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USA –-(Ammoland.com)- While we don’t know exactly how old crossbow technology has been around, we do know Sun Tzu wrote about them in “The Art of War” (c. 5th century BC) stating, “Energy may be likened to the bending of a crossbow; decision, to the releasing of the trigger.”(Szczepanski)
And, while I don’t know where crossbows are headed necessarily, ATA delivered great perspective on centuries of advancement and mind-blowing innovation. From Excalibur’s time-tested, more primitive, cam-less design (still packed with jaw dropping development and performance) to feature rich, premium crossbows catering to the world’s most discerning hunters and recreational shooters, one thing is for sure; after 2,500 years, our love affair with crossbows shows no sign of stopping.
Check out five eye-catching, performance-driven, adrenaline-charged crossbows that stopped traffic at the 2015 ATA Show.
Horton Storm RDX Crossbow
Where conventional crossbow technology ends, the Horton Storm RDX Crossbow begins. You may have seen reverse draw technology recently but not like the Storm RDX.
This adrenaline-charged crossbow sends 400-gr. bolts down range at a blistering 370 fps with the heavy-weight punch of 122 ft.-lbs. of bone-crushing kinetic energy.
While the Storm RDX features a staunch draw weigh of 165 lbs., models are available with Horton’s ACUdraw or Dedd Sled to take the pain out of drawing.
The Horton Storm RDX compresses to only 10-in. wide when fully cocked and boasts 13-in. tactical black limbs.
Other features include Horton’s Custom RDX Cam System, DynaFLIGHT 97 string and cables, 440 stainless steel cam bearings, self-locking limb pocket with limb-twist prevention, 20-in. machined aluminum tactical barrel, string suppressors, premium stock with adjustable butt plate and comb, 3.5-lb. Bullpup T3 Trigger, PlasticComp molded fore-grip and a 4x32mm multi-line scope.
TenPoint Stealth FX4 Crossbow
While the Storm RDX stopped traffic in its tracks for obvious quality and unconventional reasons of its own, the TenPoint Stealth FX4 Crossbow drew media crowds looking for a flagship crossbow from a company already considered the crème de le crème of crossbow quality.
True to TenPoint’s reputation, the Stealth FX4 delivers.
Like its sister crossbow, the Stealth FX4 capitalizes on 185 lbs. of draw weight to launch 400-gr. bolts at a red hot 370 fps and impacting with 116 ft.-lbs. of kinetic energy.
Whisper quiet, deadly accurate and armed with a refreshingly light and crisp trigger, the Stealth FX4 earns its place at the top of the heap of conventional crossbows at ATA.
Southern Crossbow Risen XLT 385 Crossbow
Drifting back into the world of unconventional, ultra-cool crossbow design with quality-driven, adrenaline packed innovation landed me in the Southern Crossbow booth.
The tactical world continues to grow by leaps and bounds so why should crossbow loving tactical operators be left in the cold? They shouldn’t and they aren’t! As a Marine Corps veteran, the Southern Crossbow Risen XLT 385 caught my eye immediately.
If you’re a veteran like me or just a guy in love with our modern tactical movement, you’re going to love this marriage of over 2,000 years of history with the look, feel and performance of an AR platform modern sporting rifle!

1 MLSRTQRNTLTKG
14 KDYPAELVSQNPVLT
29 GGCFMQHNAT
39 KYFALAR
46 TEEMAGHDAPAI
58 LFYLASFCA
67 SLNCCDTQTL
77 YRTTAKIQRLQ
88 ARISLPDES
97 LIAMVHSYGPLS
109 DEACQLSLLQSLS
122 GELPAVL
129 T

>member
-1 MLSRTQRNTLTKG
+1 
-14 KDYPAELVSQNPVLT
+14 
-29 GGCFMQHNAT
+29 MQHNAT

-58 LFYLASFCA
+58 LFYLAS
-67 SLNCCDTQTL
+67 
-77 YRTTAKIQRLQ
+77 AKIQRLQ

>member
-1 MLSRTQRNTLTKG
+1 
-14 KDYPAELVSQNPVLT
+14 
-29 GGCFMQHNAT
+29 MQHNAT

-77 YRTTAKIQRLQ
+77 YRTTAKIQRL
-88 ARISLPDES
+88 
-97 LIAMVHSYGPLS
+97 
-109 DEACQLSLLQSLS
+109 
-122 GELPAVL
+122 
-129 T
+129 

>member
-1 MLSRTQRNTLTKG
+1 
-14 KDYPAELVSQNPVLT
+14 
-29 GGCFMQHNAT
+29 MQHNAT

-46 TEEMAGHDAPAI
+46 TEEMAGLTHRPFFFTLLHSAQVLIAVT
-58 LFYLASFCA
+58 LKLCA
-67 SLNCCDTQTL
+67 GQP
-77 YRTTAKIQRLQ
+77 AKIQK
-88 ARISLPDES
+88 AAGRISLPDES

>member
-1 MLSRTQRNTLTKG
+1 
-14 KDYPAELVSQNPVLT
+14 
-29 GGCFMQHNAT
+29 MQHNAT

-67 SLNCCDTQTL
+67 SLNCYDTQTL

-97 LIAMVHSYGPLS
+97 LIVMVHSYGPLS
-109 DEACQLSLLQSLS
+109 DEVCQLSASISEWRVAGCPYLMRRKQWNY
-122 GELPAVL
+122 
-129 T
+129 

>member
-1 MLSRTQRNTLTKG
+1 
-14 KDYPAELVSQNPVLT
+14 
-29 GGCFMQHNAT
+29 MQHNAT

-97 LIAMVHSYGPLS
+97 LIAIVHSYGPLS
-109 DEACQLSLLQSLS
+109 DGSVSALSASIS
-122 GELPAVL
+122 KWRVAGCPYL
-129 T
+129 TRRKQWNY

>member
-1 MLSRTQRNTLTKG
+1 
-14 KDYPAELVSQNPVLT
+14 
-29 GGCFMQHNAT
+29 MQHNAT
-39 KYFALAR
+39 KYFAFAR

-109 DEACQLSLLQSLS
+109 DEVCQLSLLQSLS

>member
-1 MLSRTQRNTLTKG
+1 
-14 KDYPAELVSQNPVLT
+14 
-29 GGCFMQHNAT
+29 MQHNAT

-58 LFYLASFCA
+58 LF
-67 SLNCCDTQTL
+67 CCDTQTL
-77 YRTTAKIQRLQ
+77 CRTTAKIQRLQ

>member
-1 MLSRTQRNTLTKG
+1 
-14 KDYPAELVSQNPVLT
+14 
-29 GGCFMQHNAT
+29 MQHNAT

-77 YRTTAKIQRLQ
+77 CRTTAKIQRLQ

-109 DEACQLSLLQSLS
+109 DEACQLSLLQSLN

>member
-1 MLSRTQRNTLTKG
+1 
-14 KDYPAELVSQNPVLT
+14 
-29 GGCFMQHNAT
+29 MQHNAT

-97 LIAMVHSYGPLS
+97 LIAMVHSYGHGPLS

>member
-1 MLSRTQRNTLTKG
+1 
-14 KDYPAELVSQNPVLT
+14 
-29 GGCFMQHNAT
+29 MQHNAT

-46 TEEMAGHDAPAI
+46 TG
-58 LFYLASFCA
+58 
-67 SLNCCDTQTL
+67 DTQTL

Reminiscent of my old M-16 A2 service rifle, but with limbs, cams, a string and cables, this bad boy also features a telescoping stock, AR-styled pistol grip and even a vertical fore-grip. Not for the faint of heart but true to its given name, the Risen XLT 385 delivers 385 fps of insane speed from a 200-lb. draw. Unlike many crossbows on the show floor I was also impressed with how complete a kit this tactical masterpiece includes.
While the Southern Crossbow’s maniacal Risen XLT 385 boasts a high-quality 4x32mm scope, the bundle also includes a 6-bolt quiver, 4 field tipped 400-gr. – 425-gr. Bolts, safety glasses, a cocking rope, foot stirrup and rail lube. Other notable features include a compound levering system, anti-dry-fire safety mechanism and a composite, ultra-stiff split-limb design.
If you’re caught in a world between medieval crossbows and tactical operations, the Risen XLT 385 just might hit the bullseye.
Parker Archery Challenger Crossbow
Parker Archery has long been considered a top-shelf manufacturer of crossbows and the 2015 lineup keeps the company soundly ranked among the best of the best; of course, as a patriot to the bone, “American Made” always perks my ears up and captures my attention, too. Still, the crossbow world has lacked any real focus on crossbows fit for youth and huntresses… until now.
For 2015, Parker unveiled the Challenger, touted as the “first ever youth and ladies model hunting crossbow,” complete with a 1.75-in. shorter length of pull. While the Challenger is lightweight, at 5.5 lbs., and designed for smaller framed shooters, quality, performance and, indeed, the adrenaline rush of high-velocity shooting (300 fps with 400-gr. bolt at 150 lbs.) are still cornerstones of this American Made beauty! The Challenger also boasts an adjustable draw weight, from 125 – 150 lbs., solid limb technology, G2 Bullpup trigger, elevated comb, vented forearm with safety trigger flange, premium Red Hot string and cables, and pink Muddy Girl Camouflage finish. The Challenger includes a 4-bolt quiver and 4 field-tipped bolts. An outfitter package also is available and includes your choice of 1X or 3X multi-reticle illuminated scope.
Stryker Solution LS Crossbow
Certainly not last in terms of mind-blowing performance or satisfying the whims of even the most discriminating crossbow hunters, the Stryker Solution LS holds its own as a premium crossbow stopping scores of media and dealer reps in their tracks and leaving them to jack their jaws up off the showroom floor. This beast unleashes 390 fps of whisper quiet destruction from an industry light 155-lb. draw. How do they do it? With BowTech’s typical, forward-thinking focus on research, design, innovation and development – see their line of compound bows to further support this claim.